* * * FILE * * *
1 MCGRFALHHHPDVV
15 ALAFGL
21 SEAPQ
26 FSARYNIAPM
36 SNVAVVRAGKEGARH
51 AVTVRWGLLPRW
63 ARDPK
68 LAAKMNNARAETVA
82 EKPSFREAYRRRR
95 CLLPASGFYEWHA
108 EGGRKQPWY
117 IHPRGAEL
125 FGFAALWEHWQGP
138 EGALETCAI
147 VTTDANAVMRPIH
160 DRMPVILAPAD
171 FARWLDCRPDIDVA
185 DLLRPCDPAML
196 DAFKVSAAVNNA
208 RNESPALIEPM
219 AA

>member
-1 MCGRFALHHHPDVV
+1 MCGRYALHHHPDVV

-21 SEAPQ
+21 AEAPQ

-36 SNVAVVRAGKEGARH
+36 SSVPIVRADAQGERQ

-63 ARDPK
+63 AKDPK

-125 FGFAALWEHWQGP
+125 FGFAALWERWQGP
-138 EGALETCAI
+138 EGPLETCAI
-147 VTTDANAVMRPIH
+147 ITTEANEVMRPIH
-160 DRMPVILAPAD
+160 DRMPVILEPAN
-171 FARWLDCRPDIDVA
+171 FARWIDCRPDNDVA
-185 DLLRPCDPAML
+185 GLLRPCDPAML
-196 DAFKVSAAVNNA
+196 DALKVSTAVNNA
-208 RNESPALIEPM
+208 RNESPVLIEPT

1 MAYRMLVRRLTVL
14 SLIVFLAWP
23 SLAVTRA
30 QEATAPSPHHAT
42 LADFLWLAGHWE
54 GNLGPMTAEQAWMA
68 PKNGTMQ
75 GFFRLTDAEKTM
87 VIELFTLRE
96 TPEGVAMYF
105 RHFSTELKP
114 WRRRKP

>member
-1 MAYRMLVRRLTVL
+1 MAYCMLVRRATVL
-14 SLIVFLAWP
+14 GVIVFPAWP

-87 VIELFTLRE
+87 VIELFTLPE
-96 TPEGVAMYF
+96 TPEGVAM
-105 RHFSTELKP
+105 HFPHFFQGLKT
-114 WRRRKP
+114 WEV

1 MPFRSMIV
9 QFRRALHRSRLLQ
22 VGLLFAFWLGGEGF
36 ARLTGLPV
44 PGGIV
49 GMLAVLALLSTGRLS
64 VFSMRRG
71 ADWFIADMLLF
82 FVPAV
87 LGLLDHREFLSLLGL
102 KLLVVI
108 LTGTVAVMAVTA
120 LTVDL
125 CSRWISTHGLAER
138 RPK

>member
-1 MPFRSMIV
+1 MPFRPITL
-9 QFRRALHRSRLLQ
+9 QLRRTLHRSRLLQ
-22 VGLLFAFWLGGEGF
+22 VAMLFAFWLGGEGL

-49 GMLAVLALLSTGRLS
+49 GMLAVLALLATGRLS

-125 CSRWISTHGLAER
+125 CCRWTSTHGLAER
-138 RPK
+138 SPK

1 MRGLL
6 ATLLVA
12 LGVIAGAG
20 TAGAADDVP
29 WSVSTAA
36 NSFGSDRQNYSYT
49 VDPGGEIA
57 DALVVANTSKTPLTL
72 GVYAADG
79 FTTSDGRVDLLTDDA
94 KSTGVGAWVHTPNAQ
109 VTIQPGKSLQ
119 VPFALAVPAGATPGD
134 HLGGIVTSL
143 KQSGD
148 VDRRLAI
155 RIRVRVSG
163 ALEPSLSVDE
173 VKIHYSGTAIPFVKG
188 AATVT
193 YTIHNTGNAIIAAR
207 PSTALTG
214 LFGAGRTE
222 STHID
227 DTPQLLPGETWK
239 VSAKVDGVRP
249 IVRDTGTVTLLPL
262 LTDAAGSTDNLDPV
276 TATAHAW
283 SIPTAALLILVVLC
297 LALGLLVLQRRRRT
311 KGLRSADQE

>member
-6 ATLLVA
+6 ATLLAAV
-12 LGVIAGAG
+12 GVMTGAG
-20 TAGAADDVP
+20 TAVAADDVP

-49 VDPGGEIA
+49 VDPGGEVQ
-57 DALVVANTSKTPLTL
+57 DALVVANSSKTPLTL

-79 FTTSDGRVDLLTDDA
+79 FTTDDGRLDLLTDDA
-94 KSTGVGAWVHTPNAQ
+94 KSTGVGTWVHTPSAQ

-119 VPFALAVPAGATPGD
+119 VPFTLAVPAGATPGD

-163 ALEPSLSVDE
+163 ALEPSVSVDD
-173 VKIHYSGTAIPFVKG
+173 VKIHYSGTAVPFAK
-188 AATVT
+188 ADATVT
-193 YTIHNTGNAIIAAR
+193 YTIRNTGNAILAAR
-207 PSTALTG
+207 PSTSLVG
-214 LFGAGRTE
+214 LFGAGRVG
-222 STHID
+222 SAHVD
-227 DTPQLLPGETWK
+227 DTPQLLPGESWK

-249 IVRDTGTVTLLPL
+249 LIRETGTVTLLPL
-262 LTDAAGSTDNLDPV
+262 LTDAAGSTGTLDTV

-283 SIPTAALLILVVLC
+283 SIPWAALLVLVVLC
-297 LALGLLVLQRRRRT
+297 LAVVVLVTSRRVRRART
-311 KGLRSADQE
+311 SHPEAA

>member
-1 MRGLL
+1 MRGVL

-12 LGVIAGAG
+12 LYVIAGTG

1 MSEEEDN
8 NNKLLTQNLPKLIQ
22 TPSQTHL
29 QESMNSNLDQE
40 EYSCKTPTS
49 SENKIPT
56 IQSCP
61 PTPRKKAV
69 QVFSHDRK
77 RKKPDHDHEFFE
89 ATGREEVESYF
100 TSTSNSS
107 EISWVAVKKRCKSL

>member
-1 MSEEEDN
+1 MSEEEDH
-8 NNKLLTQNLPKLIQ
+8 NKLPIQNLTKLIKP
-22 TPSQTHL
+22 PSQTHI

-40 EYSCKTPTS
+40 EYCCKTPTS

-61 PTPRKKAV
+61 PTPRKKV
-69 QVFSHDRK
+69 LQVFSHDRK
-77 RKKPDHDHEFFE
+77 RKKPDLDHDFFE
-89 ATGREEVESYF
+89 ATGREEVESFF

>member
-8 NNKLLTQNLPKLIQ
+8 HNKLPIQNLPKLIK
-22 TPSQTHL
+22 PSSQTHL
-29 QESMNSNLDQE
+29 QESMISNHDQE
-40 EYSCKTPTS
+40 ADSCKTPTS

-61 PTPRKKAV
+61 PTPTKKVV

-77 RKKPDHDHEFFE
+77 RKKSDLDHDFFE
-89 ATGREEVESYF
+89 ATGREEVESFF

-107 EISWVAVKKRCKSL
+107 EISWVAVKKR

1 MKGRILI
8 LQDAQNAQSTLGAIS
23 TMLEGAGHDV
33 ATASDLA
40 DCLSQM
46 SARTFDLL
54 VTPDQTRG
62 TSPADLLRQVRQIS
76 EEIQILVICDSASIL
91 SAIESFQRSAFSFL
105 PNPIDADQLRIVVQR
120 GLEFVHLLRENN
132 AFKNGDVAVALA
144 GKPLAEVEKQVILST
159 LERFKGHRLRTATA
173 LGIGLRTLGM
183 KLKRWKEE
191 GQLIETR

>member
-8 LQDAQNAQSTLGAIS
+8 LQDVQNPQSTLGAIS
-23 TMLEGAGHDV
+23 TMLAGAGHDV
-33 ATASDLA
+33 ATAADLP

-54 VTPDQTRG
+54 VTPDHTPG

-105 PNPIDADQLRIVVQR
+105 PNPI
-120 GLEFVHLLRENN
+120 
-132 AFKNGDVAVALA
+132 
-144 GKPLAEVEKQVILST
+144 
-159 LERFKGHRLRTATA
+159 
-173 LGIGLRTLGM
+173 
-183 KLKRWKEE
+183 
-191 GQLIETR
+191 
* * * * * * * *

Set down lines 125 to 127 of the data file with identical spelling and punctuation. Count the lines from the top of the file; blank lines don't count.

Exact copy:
239 VSAKVDGVRP
249 IVRDTGTVTLLPL
262 LTDAAGSTDNLDPV